” Albert King plays guitar left-handed, without re-stringing the guitar from the right-handed setup; this “upside-down” playing accounts for his difference in tone, since he pulls down on the same strings that most players push up on when bending the blues notes. King‘s massive tone and totally unique way of squeezing bends out of a guitar string has had a major impact. Many young white guitarists — especially rock & rollers — have been influenced by King‘s playing, and many players who emulate his style may never have heard of Albert King, let alone heard his music. His style is immediately distinguishable from all other blues guitarists, and he’s one of the most important blues guitarists to ever pick up the electric guitar.”

 

 

 

 

 

 

” Albert King left Bobbin in late 1962 and recorded one session for King Records in the spring of 1963, which were much more pop-oriented than his previous work; the singles issued from the session failed to sell. Within a year, he cut four songs for the local St. Louis independent label Coun-Tree, which was run by a jazz singer named Leo Gooden. Though these singles didn’t appear in many cities — St. Louis, Chicago, and Kansas City were the only three to register sales — they foreshadowed his coming work with Stax Records. Furthermore, they were very popular within St. Louis, so much so that Gooden resented King‘s success and pushed him off the label.”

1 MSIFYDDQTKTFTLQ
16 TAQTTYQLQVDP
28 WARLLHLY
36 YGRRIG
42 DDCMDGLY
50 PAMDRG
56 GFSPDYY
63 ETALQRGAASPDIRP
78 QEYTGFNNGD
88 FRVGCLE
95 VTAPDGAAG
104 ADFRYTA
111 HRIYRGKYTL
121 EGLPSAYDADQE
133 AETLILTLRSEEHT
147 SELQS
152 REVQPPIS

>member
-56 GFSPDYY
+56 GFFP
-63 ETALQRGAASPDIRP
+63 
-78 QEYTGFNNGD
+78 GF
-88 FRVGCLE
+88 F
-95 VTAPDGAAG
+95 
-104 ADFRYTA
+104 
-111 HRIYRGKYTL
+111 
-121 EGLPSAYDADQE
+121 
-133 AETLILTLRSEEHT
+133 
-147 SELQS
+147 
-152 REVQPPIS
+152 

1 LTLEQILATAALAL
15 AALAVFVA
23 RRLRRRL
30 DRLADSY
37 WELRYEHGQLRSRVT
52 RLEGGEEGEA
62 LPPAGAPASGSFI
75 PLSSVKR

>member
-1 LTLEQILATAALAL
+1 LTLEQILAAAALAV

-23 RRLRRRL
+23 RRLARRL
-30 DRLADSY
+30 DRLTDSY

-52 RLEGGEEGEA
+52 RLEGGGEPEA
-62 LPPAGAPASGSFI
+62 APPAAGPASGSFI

” Following his stint at Coun-Tree, Albert King signed with Stax Records in 1966. Albert‘s records for Stax would bring him stardom, both within blues and rock circles. All of his ’60s Stax sides were recorded with the label’s house band, Booker T. & the MG’s, which gave his blues a sleek, soulful sound. That soul underpinning gave King crossover appeal, as evidenced by his R&B chart hits — “Laundromat Blues” (1966) and “Cross Cut Saw” (1967) both went Top 40, while “Born Under a Bad Sign” (1967) charted in the Top 50. Furthermore, King‘s style was appropriated by several rock & roll players, most notably Jimi Hendrix and Eric Clapton, who copied Albert‘s “Personal Manager” guitar solo on the Cream song, “Strange Brew.” Albert King‘s first album for Stax, 1967’s Born Under a Bad Sign, was a collection of his singles for the label and became one of the most popular and influential blues albums of the late ’60s. Beginning in 1968, Albert King was playing not only to blues audiences, but also to crowds of young rock & rollers. He frequently played at the Fillmore West in San Francisco and he even recorded an album, Live Wire/Blues Power, at the hall in the summer of 1968.”